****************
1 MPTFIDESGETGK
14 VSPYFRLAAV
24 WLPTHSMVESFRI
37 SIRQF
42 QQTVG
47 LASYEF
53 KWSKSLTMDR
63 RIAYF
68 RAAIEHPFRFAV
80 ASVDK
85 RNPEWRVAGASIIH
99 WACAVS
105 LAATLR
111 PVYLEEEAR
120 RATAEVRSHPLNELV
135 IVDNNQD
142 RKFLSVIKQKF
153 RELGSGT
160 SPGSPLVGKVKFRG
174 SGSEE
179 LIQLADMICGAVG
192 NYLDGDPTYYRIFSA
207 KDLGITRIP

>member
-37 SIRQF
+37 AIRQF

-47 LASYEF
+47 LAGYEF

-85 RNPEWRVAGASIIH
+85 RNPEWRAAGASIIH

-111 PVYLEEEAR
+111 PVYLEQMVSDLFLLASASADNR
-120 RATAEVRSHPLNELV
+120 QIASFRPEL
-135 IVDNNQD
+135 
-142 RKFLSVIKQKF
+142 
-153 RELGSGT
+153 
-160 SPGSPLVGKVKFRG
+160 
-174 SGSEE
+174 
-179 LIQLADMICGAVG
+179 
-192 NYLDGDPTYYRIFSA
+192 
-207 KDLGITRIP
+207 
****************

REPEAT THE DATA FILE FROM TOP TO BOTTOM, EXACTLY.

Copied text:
1 MPTFIDESGETGK
14 VSPYFRLAAV
24 WLPTHSMVESFRI
37 SIRQF
42 QQTVG
47 LASYEF
53 KWSKSLTMDR
63 RIAYF
68 RAAIEHPFRFAV
80 ASVDK
85 RNPEWRVAGASIIH
99 WACAVS
105 LAATLR
111 PVYLEEEAR
120 RATAEVRSHPLNELV
135 IVDNNQD
142 RKFLSVIKQKF
153 RELGSGT
160 SPGSPLVGKVKFRG
174 SGSEE
179 LIQLADMICGAVG
192 NYLDGDPTYYRIFSA
207 KDLGITRIP

>member
-37 SIRQF
+37 AIRQF

-47 LASYEF
+47 LAGYEF

-85 RNPEWRVAGASIIH
+85 RNPEWRAAGASIIH

-111 PVYLEEEAR
+111 PVYLEQMVSDLFLLASASADNR
-120 RATAEVRSHPLNELV
+120 QIASFRPEL
-135 IVDNNQD
+135 
-142 RKFLSVIKQKF
+142 
-153 RELGSGT
+153 
-160 SPGSPLVGKVKFRG
+160 
-174 SGSEE
+174 
-179 LIQLADMICGAVG
+179 
-192 NYLDGDPTYYRIFSA
+192 
-207 KDLGITRIP
+207 